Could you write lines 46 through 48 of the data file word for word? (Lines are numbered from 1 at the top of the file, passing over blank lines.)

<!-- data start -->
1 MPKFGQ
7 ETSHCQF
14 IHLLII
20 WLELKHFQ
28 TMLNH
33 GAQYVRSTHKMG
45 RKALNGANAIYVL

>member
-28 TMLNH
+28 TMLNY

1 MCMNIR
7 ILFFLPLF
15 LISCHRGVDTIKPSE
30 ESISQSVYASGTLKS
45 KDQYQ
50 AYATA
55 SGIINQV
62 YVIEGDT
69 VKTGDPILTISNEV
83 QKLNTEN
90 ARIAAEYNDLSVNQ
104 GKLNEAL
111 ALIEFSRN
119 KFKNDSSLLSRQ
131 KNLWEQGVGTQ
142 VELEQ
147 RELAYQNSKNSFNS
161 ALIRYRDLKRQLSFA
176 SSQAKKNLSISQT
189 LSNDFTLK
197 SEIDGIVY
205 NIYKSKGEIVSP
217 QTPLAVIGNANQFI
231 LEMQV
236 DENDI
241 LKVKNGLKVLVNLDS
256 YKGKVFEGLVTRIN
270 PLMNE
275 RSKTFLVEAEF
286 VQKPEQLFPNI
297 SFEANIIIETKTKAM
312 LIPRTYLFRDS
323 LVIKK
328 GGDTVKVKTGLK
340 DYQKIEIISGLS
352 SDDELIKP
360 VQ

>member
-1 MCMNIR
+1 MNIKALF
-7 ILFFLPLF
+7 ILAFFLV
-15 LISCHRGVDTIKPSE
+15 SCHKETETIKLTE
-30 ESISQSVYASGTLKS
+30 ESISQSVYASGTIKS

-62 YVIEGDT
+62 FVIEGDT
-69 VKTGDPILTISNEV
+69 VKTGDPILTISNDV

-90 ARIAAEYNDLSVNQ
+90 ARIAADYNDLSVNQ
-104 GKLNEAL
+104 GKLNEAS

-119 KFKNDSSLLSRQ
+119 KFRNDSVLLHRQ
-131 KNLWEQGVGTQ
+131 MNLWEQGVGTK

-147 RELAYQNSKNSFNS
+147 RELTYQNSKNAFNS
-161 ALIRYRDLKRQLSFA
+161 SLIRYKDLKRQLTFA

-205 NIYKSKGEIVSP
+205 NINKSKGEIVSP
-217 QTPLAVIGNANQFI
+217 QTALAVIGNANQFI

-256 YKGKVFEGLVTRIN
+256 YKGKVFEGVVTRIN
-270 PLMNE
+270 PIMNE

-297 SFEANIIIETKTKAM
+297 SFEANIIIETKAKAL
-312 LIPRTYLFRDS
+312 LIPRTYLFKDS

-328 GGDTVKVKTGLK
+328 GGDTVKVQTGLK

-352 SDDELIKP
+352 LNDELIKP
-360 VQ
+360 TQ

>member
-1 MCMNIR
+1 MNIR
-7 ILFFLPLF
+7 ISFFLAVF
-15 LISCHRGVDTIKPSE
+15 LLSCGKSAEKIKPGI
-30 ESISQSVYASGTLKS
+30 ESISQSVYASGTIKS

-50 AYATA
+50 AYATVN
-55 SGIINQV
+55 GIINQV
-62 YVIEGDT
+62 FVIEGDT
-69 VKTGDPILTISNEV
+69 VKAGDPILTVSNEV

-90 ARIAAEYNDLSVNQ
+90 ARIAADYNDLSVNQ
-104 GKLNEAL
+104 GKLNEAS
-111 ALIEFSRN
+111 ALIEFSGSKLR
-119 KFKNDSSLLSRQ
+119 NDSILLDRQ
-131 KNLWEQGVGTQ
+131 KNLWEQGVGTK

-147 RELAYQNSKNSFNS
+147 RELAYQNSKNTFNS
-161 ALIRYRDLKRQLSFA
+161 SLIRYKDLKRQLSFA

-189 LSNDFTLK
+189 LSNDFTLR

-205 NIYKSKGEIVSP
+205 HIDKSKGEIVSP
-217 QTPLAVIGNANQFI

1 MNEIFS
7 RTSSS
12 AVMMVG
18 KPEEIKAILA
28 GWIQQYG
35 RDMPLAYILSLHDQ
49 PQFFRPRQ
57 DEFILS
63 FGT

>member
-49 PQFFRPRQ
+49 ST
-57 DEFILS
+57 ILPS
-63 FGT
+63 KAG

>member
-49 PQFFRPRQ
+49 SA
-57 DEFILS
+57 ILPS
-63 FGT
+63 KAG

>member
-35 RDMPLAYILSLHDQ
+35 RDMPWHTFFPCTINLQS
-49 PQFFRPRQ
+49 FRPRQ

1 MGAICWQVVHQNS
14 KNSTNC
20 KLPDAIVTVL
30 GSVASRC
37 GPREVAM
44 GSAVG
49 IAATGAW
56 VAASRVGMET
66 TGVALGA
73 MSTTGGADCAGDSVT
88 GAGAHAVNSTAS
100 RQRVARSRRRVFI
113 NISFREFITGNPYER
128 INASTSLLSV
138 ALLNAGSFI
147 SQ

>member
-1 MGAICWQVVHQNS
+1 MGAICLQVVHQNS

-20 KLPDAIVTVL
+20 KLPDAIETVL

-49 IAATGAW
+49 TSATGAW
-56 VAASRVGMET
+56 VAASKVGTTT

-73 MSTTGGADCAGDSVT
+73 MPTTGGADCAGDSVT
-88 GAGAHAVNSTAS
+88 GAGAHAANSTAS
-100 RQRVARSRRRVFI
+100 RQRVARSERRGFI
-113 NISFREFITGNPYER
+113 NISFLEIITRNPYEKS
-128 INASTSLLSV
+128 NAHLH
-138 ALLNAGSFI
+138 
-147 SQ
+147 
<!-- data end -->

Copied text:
352 SDDELIKP
360 VQ

>member